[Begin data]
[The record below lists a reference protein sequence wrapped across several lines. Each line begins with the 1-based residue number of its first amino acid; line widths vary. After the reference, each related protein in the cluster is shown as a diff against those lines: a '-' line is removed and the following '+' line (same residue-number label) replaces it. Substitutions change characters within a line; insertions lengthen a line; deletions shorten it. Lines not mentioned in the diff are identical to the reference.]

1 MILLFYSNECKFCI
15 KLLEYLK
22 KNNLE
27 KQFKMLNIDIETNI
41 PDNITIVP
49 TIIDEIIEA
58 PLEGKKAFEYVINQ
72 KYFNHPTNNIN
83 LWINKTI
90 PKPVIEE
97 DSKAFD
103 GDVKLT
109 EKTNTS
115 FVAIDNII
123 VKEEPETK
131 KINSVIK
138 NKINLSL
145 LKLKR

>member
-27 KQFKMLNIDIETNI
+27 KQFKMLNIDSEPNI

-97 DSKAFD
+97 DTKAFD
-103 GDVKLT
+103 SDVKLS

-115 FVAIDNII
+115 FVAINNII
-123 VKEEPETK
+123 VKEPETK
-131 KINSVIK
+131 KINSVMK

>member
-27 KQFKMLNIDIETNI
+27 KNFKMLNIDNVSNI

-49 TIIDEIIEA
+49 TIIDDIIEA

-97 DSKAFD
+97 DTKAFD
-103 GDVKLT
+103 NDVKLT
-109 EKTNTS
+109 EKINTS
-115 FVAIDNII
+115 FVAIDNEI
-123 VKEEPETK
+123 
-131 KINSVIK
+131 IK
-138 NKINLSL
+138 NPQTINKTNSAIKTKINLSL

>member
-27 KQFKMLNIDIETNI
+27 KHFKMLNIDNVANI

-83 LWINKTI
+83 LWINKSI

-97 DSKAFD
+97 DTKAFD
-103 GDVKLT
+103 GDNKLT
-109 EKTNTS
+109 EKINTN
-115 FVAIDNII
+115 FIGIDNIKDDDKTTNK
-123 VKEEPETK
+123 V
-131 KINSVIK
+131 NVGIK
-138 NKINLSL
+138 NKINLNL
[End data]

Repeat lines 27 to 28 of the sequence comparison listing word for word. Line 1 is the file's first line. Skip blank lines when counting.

-115 FVAIDNII
+115 FVAINNII